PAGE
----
The Underdogs

it's my turn debate

There are way too many other candidates to go through all their plans here, and most likely none of them have a chance. Pete Buttigieg has a ton of student debt himself, but he still prefers to focus on refinancing and cutting future costs. Andrew Yang has suggested a federal buyout of private loans, so you can pay them off to the government at less predatory rates, and he also wants to give you money every month so you stop complaining. Julian Castro wants to offer partial loan forgiveness for people who receive public assistance benefits for three out of five years. And Kamala Harris would offer up to $20,000 of debt forgiveness... if you received a Pell Grant...and you start your own business...that lasts at least three years...in a disadvantaged community. So no one you've ever met will qualify.

Whether their plans would do much to alleviate the student debt crisis or whether they'd be viable in Congress are both moot points, because none of these people are going to win the Democratic nomination, let alone the presidency.

Donald Trump

trump don't care

The only kind of debt forgiveness Donald Trump cares about is the kind that involves nine zeroes, and allows him to keep putting his name on stuff. He will not help you unless he directly benefits from helping you. He is a broken man, and you and everyone you know do not exist in Donald Trump's world outside of your value to him personally. He will tell you what you want to hear, and then give you nothing. Still, nearly half the country loves him, and that portion that does matters more than the rest of us every four years, so he stands a pretty good chance of being reelected.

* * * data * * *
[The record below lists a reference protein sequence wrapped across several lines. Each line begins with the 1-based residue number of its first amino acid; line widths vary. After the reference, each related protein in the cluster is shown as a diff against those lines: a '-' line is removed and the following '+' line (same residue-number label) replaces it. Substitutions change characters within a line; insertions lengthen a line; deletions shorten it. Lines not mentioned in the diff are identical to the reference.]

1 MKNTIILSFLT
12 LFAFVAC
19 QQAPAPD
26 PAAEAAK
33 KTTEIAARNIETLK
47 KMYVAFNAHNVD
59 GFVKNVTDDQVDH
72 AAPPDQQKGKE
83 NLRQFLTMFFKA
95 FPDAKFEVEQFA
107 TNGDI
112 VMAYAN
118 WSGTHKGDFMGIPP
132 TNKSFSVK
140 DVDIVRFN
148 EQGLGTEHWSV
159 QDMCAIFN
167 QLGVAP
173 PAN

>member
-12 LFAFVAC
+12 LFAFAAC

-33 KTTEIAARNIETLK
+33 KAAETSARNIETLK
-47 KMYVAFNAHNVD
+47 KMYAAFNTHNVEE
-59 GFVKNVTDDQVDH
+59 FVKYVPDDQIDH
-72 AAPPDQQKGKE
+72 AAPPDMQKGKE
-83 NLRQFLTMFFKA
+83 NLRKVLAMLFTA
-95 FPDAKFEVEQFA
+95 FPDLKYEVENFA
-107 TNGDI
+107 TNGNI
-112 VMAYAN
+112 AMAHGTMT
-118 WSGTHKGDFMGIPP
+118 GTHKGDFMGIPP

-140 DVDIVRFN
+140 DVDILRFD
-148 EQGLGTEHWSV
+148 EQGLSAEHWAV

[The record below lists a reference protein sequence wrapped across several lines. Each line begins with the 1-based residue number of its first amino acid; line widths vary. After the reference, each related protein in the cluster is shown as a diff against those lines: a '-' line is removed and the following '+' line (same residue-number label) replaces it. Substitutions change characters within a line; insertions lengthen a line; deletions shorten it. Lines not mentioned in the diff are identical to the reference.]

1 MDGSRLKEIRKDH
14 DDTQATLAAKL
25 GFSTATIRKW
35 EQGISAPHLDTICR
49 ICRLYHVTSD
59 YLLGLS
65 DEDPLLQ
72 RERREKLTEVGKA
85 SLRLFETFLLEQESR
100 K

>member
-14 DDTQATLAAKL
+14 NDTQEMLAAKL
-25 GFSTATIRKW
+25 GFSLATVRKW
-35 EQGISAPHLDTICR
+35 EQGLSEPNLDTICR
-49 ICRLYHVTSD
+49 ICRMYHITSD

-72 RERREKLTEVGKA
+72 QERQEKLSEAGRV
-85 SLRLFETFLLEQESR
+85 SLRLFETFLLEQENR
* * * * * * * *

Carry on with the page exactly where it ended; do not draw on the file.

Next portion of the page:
With that in mind, it's probably a good idea to keep paying off your student debt. Minimum payments can work if you're crossing your fingers for 2020, but if you stop paying you will destroy your credit and risk having your wages garnished—AKA gruesomely slashed. Ouch.

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Over the past month, both Haiti and Afghanistan have been pummeled by tragic disasters that left devastation in their wake.

In Haiti, a 7.2 magnitude earthquake erupted, leading over to 2,189 deaths and counting. A few hours later, in Afghanistan, Kabul fell to the Taliban just after U.S. troops had pulled out after 20 years of war.